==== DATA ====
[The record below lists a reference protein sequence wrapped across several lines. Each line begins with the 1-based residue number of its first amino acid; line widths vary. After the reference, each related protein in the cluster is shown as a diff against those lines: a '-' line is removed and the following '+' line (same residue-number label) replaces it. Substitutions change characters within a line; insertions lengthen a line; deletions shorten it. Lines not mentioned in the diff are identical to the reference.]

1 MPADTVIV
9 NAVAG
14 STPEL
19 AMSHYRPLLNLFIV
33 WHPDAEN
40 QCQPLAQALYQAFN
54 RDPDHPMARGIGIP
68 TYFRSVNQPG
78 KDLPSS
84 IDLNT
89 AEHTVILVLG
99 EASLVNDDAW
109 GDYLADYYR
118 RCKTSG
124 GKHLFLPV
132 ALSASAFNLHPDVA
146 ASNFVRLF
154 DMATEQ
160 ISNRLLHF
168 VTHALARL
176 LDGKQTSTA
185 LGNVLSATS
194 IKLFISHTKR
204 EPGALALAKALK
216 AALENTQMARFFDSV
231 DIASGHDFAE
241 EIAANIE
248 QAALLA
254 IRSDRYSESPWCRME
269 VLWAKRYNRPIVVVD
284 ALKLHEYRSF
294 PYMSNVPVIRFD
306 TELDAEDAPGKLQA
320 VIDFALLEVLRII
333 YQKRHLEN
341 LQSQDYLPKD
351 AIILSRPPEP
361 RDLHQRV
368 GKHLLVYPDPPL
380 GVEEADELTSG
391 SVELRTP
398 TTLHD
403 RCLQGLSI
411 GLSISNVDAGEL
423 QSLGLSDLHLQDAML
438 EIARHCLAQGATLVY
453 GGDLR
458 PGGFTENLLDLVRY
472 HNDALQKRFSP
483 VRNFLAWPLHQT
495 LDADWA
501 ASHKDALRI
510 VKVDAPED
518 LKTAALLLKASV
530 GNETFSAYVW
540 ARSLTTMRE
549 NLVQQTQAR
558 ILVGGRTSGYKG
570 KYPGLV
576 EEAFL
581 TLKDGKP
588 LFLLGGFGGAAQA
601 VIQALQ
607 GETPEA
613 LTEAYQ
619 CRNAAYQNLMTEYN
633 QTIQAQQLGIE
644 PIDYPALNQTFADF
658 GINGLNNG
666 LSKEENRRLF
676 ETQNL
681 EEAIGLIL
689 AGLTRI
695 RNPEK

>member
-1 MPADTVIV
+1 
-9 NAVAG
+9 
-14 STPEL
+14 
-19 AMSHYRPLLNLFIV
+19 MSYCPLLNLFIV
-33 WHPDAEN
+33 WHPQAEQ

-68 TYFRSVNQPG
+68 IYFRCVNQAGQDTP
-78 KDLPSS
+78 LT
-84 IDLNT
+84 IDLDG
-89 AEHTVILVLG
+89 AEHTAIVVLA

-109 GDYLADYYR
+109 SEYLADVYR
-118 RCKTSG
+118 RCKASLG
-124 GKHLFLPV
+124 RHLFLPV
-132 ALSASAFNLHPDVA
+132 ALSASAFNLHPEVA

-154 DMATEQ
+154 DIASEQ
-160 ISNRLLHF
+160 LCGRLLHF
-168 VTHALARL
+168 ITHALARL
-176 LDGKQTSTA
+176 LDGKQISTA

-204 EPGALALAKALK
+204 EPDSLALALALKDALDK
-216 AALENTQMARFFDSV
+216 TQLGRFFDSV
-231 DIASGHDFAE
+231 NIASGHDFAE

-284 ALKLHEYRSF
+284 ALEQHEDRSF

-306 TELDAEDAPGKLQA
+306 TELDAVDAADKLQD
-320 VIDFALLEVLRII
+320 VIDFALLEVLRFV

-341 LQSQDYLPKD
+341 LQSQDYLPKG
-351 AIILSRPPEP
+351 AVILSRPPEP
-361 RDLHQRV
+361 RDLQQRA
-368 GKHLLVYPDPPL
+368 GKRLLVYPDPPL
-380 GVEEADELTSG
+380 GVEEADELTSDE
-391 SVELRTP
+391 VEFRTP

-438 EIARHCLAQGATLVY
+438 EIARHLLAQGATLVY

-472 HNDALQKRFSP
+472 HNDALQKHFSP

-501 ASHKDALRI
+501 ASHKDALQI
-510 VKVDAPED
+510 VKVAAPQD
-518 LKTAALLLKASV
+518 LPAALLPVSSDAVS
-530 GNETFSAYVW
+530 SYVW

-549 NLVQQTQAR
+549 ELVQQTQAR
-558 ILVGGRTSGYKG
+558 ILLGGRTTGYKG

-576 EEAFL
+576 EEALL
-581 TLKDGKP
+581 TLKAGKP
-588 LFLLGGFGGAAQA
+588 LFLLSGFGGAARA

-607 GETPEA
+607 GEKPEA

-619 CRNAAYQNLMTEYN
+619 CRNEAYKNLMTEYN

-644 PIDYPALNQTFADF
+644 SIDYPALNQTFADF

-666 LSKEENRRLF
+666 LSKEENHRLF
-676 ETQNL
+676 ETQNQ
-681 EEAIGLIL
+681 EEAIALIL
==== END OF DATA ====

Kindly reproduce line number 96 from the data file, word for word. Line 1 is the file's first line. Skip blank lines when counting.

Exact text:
+109 SEYLADVYR